Each year millions of people observe St. Patrick’s Day around the world in honor of Saint Patrick of Ireland. Many will celebrate the heritage and the culture of the Irish by participating in Irish pride parades, wearing all green, eating Shamrock cookies, drinking with friends at their favorite pub, and sharing their favorite Irish quotes and blessings across social media among other things. How much do you know about the life of the patron saint celebrated each year in so many parts of the world and the legend behind the holiday? While the dates of St. Patrick’s life aren’t completely certain, we know that as an active missionary in Ireland, he lived a life worth noting. Here are seven things you probably didn’t know about the popular patron saint of Ireland.
His Real Name Was Not Patrick
According to Irish legend, his birth name was Maewyn Succat, or Magonus Succetus in Latin. He only began going by Patrick when he became a priest.
He Was Not Actually Irish
St. Patrick was not Irish. Most scholars believe that St. Patrick was born in a village in Roman Britain sometime in the late 4th century. He considered himself both a Roman and a Briton. He lived in Roman Britain until around the age of 16, when he was captured by pirates, sold into slavery and brought to Ireland.
He Was Sold Into Slavery
When St. Patrick was captured by Irish raiders; he was forced as a slave to work as a shepherd, herding and tending sheep. Ireland at the time was a land of Druids and pagans. He reflected on this period in his memoir, The Confession, sharing how he was able to turn to God in the darkness. St. Patrick wrote: “The love of God and his fear grew in me more and more, as did the faith, and my soul was rosed, so that, in a single day, I have said as many as a hundred prayers and in the night, nearly the dame. I prayed in the woods and on the mountain, even before dawn. I felt no hurt from the snow or ice or rain.” After six years of being in captivity, he managed to escape after having a dream from God where he was told to leave Ireland going to the coast. Following God’s voice he found sailors there who took him back to Britain where he was able to be with his family again. During this period, he experienced a spiritual conversion. After leaving Ireland, he returned. He developed a strong desire to proclaim the Good News to the Irish.
St. Patrick was led by visions. These visions, or dreams guided many of the decisions he made in life. When he returned home, he had a vision that he talks about in detail in his memoir. “I saw a man coming, as it were from Ireland. His name was Victoricus, and he carried many letters and he gave me one of them. I read the heading: ‘The Voice of the Irish.’ As I began the letter, I imagined in that moment that I heard the voice of those very people who were near the wood of Focult, which is beside the western sea and they cried out, as with one voice: ‘We appeal to you, holy servant boy, to come and walk among us.” In this vision, he heard the people of Ireland who were practicing paganism telling him to walk among them. This vision prompted his studies and journey towards priesthood.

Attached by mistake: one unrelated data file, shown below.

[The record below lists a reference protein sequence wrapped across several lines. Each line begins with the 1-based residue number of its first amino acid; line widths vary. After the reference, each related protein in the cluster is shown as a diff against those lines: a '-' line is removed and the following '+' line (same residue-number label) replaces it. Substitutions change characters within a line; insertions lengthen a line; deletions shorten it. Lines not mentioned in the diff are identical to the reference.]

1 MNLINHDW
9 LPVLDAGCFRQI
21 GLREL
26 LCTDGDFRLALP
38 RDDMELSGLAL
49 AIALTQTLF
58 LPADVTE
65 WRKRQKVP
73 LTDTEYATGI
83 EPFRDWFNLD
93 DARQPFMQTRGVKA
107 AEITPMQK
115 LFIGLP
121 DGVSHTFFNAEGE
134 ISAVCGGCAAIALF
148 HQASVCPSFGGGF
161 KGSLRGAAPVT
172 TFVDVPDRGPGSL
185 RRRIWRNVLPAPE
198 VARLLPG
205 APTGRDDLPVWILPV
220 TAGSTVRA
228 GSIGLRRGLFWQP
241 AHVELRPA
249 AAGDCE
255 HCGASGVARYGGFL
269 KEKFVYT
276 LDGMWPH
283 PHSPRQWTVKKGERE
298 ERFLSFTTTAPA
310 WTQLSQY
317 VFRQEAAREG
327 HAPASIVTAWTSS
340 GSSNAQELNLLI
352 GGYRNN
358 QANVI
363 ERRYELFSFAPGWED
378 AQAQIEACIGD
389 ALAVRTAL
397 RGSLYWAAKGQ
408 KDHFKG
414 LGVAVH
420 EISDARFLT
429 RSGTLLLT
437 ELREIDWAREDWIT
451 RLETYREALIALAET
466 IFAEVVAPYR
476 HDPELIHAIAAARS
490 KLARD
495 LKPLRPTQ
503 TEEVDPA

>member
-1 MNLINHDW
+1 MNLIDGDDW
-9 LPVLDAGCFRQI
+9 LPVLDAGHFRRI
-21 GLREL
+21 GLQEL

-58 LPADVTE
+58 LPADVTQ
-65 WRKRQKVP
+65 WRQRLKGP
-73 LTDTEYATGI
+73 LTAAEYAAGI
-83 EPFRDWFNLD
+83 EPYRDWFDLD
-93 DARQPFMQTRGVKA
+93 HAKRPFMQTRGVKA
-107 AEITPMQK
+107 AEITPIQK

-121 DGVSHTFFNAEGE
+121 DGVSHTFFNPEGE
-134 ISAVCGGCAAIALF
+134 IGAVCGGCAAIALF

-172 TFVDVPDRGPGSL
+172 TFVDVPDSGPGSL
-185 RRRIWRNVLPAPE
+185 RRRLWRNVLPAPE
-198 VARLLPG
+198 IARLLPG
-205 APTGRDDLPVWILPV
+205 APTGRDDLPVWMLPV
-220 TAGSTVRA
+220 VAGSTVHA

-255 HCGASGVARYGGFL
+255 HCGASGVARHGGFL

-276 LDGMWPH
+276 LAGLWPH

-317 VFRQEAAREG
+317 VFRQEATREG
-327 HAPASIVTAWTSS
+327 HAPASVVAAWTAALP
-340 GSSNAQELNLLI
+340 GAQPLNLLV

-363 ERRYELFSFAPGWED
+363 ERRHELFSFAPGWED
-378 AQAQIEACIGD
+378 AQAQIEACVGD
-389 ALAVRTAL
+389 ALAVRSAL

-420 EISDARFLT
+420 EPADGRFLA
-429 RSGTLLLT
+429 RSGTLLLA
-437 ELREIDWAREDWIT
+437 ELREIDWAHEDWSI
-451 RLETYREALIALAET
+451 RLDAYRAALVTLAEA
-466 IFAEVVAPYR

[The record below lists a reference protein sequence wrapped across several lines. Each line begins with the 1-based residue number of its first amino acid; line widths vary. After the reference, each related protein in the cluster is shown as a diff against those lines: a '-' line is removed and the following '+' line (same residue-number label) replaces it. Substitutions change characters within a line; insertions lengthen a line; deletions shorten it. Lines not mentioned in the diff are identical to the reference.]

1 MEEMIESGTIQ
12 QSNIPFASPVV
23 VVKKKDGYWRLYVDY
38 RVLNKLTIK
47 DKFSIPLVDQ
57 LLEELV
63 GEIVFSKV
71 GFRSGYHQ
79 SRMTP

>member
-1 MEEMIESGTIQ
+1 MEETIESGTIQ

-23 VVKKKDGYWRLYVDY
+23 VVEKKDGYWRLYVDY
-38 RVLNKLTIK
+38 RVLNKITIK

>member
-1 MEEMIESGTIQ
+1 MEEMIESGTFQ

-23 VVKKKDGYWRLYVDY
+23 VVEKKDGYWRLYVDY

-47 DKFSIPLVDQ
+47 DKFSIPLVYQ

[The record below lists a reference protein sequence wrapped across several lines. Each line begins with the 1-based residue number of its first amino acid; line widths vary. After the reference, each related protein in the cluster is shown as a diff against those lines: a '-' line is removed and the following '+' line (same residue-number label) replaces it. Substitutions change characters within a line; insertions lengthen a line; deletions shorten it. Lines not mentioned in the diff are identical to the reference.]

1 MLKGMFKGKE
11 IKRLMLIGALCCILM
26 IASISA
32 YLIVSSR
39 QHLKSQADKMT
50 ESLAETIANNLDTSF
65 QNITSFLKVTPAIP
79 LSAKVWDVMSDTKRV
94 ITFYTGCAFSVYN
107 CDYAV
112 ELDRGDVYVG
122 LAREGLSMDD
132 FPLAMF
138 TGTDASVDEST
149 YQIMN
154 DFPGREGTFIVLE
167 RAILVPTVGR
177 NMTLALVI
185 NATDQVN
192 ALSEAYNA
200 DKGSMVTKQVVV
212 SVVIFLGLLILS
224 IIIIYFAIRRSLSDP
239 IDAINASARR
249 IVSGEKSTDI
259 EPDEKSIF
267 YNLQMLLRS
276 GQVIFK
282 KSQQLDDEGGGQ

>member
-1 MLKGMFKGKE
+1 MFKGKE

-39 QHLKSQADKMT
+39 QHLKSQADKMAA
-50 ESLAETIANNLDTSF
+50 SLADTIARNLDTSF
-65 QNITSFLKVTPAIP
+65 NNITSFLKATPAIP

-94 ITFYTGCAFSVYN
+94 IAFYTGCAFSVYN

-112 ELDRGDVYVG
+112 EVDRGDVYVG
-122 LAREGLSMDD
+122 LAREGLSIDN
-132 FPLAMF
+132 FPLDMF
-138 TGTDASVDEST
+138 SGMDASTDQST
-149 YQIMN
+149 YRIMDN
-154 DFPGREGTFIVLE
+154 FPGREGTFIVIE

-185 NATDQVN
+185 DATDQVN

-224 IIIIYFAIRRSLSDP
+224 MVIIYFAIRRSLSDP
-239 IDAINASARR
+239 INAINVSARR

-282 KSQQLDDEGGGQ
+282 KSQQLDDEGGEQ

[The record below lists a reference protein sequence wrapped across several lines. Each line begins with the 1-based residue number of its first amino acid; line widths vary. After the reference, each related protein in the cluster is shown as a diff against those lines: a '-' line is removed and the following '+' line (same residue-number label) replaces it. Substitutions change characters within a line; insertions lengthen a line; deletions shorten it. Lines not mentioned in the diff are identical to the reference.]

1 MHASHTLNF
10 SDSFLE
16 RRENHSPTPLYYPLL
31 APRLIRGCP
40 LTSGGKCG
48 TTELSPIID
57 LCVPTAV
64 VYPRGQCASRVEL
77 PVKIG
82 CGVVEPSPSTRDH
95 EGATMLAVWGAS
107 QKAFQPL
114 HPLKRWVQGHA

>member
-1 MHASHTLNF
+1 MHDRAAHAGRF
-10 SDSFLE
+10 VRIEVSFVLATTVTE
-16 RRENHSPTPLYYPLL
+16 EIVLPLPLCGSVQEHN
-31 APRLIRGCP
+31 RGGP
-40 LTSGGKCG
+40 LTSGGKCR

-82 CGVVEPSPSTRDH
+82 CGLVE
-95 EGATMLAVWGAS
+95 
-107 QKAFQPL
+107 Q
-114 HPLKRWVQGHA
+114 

He Converted Thousands to Christianity
After following his calling to the priesthood, he was ordained by St. Germanus, the Bishop of Auxerre who he studied under. He was later ordained a bishop and sent to take the Gospel to Ireland. As previously mentioned, when St. Patrick first came to the country, Ireland was made up of mostly Druids and pagans. He often used shamrocks to explain the Holy Trinity to non-believers. Entire kingdoms were converted to Christianity because of his message. Over a span of four decades, he was able to convert Ireland to Christianity. He ordained many, held church councils and urged the people of Ireland to seek holiness in Christ. St. Patrick’s poem ‘The Breastplate’ acknowledges his complete faith, how important spreading the Good News was to him, and his total trust in God, no matter the opposition. “Christ be within me, Christ behind me, Christ before me, Christ beside me, Christ to win me, Christ to comfort and restore me, Christ beneath me, Christ above me, Christ inquired, Christ in danger, Christ in hearts of all that love me, Christ in mouth of friend and stranger.” Though he faced much opposition from pagan Druids, he was still able to live out his mission.
There are many legends about St. Patrick. One of the popular legends concerns what happened when St. Patrick arrived in Ireland. One claimed that he met the chieftain of one of the druid tribes who tried to kill him. Because of an intervention from God, St. Patrick was not only able to escape death, but also able to convert the chieftain and preach the Gospel throughout Ireland. Another legend claimed that St. Patrick was able to drive all the snakes out of Ireland. Scholars believe that “snakes” in ancient texts refer to pagan rituals beliefs and practices, not necessarily the animals themselves so these legends may have referred to St. Patrick’s ability to drive paganism out of Ireland.
A Life of Example
St. Patrick is recognized today by many for spreading Christianity throughout Ireland as a missionary and the example he set during his ministry. He is admired for his humbleness, his complete trust in God in all circumstances manifested in his unwavering faith. His mission was his life and this is one of the many reasons he is still celebrated today.